So, trust your instincts. Stick with what you believe.

For 25 years after that, I accompanied every president from Nixon to Clinton, and every secretary of state on most of their overseas missions. It was a trip-never having to go through customs or passport control, having your luggage hand-delivered to your hotel room, stepping off the runway into a waiting motorcade. You begin to think you're important. The president knows your name. Even when he berates you, you feel important-and you are. Your byline is in 100 papers. You're on network news shows. You're even occasionally recognized on the street.

It was incredibly ego-gratifying, but something inside me wasn't satisfied. The Middle East was my passion, and I was disturbed by the dehumanization of the Palestinians. After all, the Jews were dehumanized by the Nazis. That made it easier to kill them.

In the mid-1980s, my wife Janet and I wrote and produced a PBS documentary, and wrote three books together that depicted the Palestinians as people. For our first book, "Still Small Voices," we spent several months covering the Intifida, the Palestinian uprising against Israeli rule. We did it by living with Palestinian and Israeli families in the occupied West Bank and Gaza Strip, with radical Israeli settlers, and Palestinian "terrorists" and all the shades in between. We hoped "Still Small Voices" could be a bridge to help both sides listen to each other and hear what the other side was saying.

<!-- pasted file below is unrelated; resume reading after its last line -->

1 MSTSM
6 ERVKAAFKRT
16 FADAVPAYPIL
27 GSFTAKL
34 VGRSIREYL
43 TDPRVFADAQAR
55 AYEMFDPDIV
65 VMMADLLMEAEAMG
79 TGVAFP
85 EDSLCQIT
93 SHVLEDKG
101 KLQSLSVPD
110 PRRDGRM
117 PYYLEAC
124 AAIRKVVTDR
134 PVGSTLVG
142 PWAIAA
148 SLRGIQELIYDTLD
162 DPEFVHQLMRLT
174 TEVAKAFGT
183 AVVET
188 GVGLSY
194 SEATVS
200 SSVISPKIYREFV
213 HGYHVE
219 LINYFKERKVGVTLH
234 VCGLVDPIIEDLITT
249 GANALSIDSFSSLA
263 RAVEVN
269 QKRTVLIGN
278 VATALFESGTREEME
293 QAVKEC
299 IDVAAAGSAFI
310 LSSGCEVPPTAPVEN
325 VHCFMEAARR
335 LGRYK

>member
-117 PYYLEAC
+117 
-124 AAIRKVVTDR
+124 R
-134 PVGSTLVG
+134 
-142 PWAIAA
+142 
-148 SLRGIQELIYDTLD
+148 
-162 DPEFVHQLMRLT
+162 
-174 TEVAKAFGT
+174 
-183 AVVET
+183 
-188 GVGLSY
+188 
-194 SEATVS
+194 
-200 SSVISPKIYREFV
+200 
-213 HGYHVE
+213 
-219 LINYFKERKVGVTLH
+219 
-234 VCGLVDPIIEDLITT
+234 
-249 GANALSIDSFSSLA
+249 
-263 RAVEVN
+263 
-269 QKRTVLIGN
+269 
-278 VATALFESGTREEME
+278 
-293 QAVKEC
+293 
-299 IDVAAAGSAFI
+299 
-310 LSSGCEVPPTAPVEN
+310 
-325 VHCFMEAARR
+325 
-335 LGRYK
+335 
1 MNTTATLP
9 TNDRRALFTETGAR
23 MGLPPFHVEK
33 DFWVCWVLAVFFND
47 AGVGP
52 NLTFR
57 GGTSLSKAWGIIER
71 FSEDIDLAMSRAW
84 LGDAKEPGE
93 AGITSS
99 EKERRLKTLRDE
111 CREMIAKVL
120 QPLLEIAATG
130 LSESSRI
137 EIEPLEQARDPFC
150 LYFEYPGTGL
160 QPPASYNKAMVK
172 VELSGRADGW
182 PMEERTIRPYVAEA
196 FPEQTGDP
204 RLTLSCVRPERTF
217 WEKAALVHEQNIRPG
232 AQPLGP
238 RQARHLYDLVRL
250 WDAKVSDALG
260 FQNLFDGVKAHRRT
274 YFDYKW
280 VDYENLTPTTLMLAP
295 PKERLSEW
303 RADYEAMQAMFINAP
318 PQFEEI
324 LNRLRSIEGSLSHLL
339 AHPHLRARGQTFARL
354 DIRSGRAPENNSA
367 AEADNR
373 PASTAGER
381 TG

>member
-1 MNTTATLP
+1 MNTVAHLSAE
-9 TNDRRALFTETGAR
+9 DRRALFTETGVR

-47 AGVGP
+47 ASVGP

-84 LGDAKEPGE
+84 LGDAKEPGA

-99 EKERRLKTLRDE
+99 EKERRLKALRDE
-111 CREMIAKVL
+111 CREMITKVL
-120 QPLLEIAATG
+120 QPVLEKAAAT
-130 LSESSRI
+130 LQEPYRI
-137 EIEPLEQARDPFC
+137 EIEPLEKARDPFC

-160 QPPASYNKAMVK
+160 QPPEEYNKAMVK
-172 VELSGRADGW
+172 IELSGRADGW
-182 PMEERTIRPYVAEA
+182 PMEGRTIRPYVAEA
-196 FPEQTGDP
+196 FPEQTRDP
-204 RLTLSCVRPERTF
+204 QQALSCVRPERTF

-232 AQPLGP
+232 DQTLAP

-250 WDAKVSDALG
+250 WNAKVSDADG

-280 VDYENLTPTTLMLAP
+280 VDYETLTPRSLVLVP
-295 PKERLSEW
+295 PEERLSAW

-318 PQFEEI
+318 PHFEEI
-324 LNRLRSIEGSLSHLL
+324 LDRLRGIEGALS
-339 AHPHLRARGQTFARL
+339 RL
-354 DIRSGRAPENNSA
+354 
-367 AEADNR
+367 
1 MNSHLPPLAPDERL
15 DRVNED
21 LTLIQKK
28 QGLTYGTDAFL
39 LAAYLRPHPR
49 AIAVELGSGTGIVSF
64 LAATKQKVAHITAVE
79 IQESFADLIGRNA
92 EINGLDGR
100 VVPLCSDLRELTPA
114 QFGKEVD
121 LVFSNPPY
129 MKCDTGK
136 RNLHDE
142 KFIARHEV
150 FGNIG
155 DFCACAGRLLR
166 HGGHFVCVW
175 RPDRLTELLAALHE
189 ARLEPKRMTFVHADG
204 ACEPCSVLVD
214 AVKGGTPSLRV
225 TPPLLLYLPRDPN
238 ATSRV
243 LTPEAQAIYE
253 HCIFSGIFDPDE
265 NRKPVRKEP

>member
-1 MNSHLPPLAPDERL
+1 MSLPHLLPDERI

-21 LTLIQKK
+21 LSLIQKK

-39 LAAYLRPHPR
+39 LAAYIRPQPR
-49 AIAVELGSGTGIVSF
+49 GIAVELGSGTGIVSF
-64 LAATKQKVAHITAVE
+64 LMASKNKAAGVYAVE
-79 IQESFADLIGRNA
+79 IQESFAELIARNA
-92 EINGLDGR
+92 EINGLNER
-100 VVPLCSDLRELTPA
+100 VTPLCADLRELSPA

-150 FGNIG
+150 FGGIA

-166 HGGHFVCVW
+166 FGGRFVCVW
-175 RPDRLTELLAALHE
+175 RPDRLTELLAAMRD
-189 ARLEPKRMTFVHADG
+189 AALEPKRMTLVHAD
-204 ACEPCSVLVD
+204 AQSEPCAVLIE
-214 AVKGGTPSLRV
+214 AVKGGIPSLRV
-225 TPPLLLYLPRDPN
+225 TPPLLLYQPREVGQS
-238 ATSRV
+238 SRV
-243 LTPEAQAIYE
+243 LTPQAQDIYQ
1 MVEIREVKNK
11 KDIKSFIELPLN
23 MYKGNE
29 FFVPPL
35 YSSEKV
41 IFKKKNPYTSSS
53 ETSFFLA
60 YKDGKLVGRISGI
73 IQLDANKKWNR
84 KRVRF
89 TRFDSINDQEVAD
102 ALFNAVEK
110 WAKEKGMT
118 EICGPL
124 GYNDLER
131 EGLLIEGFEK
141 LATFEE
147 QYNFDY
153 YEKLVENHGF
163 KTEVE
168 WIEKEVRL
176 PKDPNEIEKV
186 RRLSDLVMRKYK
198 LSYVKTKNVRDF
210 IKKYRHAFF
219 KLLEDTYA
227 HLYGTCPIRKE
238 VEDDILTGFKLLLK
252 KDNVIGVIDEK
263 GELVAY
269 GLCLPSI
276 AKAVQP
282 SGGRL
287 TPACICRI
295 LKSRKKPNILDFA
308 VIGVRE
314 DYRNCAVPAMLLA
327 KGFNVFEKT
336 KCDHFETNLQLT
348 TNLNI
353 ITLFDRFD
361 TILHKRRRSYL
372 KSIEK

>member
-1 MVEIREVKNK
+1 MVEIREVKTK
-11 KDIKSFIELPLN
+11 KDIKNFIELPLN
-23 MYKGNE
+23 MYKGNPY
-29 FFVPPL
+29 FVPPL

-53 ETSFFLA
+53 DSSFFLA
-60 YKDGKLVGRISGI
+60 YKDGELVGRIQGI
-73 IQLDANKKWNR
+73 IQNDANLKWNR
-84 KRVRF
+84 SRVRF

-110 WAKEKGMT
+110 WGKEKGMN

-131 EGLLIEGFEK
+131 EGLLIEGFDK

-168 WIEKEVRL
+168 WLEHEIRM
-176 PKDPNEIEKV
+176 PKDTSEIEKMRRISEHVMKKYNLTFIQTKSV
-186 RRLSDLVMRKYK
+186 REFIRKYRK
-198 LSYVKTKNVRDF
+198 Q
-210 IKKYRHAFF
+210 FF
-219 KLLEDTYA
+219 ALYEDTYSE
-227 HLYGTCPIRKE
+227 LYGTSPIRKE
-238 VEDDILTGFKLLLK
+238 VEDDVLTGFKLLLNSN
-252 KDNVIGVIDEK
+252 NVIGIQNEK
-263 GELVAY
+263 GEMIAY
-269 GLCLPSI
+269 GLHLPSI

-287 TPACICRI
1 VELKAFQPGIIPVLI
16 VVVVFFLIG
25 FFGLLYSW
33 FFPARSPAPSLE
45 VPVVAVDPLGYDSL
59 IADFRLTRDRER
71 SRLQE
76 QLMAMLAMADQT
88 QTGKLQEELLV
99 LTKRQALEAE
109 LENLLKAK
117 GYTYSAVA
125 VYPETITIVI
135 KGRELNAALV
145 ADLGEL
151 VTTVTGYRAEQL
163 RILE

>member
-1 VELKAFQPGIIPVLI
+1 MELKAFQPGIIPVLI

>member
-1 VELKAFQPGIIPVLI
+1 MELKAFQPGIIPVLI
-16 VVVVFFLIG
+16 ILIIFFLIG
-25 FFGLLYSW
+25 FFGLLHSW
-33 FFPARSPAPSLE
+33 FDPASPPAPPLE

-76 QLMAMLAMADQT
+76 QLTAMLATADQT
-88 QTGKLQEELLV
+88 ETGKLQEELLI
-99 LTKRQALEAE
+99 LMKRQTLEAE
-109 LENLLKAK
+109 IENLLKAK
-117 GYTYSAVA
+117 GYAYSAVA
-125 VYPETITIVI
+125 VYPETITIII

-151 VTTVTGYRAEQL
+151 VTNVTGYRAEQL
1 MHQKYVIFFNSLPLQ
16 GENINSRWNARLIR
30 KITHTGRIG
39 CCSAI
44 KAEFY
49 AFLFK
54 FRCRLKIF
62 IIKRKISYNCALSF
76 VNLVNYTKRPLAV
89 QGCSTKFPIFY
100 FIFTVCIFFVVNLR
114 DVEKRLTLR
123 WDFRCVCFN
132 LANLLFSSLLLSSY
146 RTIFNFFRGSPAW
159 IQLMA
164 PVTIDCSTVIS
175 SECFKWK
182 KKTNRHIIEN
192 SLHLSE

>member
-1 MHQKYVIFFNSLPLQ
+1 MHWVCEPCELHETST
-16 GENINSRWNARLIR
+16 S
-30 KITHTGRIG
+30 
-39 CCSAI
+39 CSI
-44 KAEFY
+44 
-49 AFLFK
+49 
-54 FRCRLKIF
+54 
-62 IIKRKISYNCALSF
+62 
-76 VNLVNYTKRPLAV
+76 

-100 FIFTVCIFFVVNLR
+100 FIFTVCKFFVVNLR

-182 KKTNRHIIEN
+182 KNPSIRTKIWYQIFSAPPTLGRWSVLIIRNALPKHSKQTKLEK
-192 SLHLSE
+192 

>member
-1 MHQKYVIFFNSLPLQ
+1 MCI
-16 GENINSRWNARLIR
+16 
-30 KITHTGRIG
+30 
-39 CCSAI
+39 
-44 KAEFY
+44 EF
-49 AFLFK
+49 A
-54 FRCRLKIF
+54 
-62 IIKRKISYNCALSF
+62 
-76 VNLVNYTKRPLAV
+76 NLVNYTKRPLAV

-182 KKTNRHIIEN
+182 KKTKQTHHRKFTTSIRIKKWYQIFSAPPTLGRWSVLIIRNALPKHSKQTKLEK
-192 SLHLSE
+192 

Remember this: you never know where things will lead. "Still Small Voices" was regarded as objective and fair by both sides. In 1989, our agent suggested we write a biography of Yasser Arafat. Surprisingly, Arafat gave us the access we needed to write the book. We spent hundreds of hours with him, usually being driven out of bed by a phone call at 1 a.m. to race through the streets of downtown Tunis to some PLO safe house, a different one every night. We didn't realize it at the time, but we probably knew him better than anyone in the West. We became the voice for him to speak to the American government and to the Israeli government. And we unwittingly became agents of history.

It was the summer of 1989, a few months after Arafat told the United Nations that he was renouncing terrorism and would recognize Israel. That wasn't easy for him. First, he declared, "I renounce tourism." Then he said: "I announce terrorism." Finally, he got it right: "I renounce terrorism." At one of our 3 a.m. encounters, we asked him what it would take for the PLO to begin direct talks with Israel. "Give me a full A-to-Z proposal. Tell me if Palestinian elections are A, B, C, P or S." "What is Z?" we asked. "I accept Z now as what the president of the United States has declared is his goal: Israeli withdrawal."

We couldn't believe our ears. That represented a change in PLO policy. Until then, Arafat and the PLO had demanded a Palestinian state as the precondition for talks with Israel. In other words: I won't even sit down and negotiate until I am guaranteed that the Palestinians will get a state at the end of the process. For Israel, that's not a negotiation, the Israelis replied. It was blackmail. What Arafat told us was, in effect, I will sit down and negotiate if Israel agrees to end its occupation and withdraw its troops from the West Bank and Gaza. The issue of statehood would be left open.

I wrote the story for my newspapers back home. A few days later, the American ambassador in Tunis called our hotel to say that a high-ranking official wanted to see us. Would we leave at once for Israel? We arrived in Jerusalem late the next night, and a car was waiting to take us to Tel Aviv. We were ushered into a small room in the Defense Ministry. There, seated behind his desk, was the defense minister, the late Yitzhak Rabin. For the next hour, we were quizzed intently about Yasser Arafat, everything from the "Tom and Jerry" cartoons he watched on television to his political positions.